Holiday spending 2014: What actually happened

Much has been made about the roaring comeback of the U.S. consumer. And there’s certainly some reason for cheer.

Although the final data isn’t in yet, it does appear the U.S. just finished up one of its strongest holiday shopping season in years. The National Retail Federation sees a 4.1% increase to $616.9 billion.


Be wary

The job market is strong, gas prices have tumbled to five-year lows and consumer confidence is on the rise.

Yet investors should be discerning before rushing into consumer-focused stocks.

Some companies are better-positioned than others to profit from the consumer spending rebound.

Other players such as Sears Holdings (SHLD), RadioShack (RSH) and J.C. Penney (JCP)  face management and strategic challenges that have little to do with the macro-environment.

Also, a little perspective is in order regarding the true health of American household budgets.

Wage growth

Yes, American consumers have loosened their grips on their wallets. But we aren’t likely to see a return to the free-spending ways of the mid-2000s or late 1990s.

While the job market has come roaring back, dropping the unemployment rate to a six-year low of 5.4%, income levels have not.

Wage growth has been all of 2% this year and median household incomes have declined $5,000 since 2007.

Investors need to be discerning about the depth of the consumer spending rebound and adjust their strategy accordingly.

Consumer staples

Consumers seem to have the wherewithal to spend more on consumer staples (food and household goods) but not necessarily splurge on consumer discretionary items like wide-screen tvs and luxury goods.

That’s pretty much the story when you look at the following chart showing the SPDR Consumer Staples Select Sector ETF (XLP) handily outperforming the SPDR Consumer Discretionary Select Sector (XLY) fund over the past year.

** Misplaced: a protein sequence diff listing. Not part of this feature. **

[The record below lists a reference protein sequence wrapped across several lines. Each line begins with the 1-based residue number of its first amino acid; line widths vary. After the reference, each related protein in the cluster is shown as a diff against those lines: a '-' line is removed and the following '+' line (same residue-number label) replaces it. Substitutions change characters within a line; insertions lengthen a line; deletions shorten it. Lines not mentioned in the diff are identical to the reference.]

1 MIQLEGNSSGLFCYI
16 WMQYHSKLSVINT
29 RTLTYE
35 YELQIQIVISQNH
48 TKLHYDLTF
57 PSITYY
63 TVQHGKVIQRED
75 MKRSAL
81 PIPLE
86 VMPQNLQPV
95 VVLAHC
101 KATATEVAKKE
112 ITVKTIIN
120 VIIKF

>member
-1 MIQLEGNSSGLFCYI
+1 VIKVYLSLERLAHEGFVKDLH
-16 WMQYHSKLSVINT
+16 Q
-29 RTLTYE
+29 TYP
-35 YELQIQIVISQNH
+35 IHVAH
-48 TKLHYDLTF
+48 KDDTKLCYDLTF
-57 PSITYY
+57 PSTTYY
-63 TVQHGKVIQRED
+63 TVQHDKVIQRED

Source: Bloomberg
Source: Bloomberg

When it comes to individual companies, mid-market rather than high-end brands are perceived to have the edge, at least short term, as long as wages lag overall economic growth.

Macy’s (M) is the largest department store chain in the U.S. and has been cutting expenses and buying back shares aggressively. Earnings per share up was 15 percent in 2014.

Some 71% of analysts tracked by Bloomberg have a buy recommendation on Macy’s, compared with just 38% for the more upscale brand Nordstrom (JWN).

Mid-tier retailing names such as Gap (GPS), Wal-Mart (WMT), Bed, Bath & Beyond (BBBY), and Costco (COST) saw their shares rise dramatically as oil prices tumbled in the fourth quarter of 2014 and continue to do well.

In contrast, upscale jeweler Tiffany (TIF) had a bleak holiday season and cut its full-year profit forecast, which sent its stock tumbling on Jan. 12.


Things are looking up for U.S. consumers and household budgets.

But make no mistake: It will take a prolonged period of economic growth and, most importantly, sustained wage increases to make up for the lost ground in recent years.

Investors looking for consumer spending plays in 2015 might want to focus on companies that deliver everyday goods at reasonable prices before venturing into the luxury brands.

Things are good, but not that good.

Continued Learning: Should you be shopping for retail stocks?

DISCLAIMER: The investments discussed are held in client accounts as of December 31, 2014. These investments may or may not be currently held in client accounts. The reader should not assume that any investments identified were or will be profitable or that any investment recommendations or investment decisions we make in the future will be profitable. Past performance is no guarantee of future results.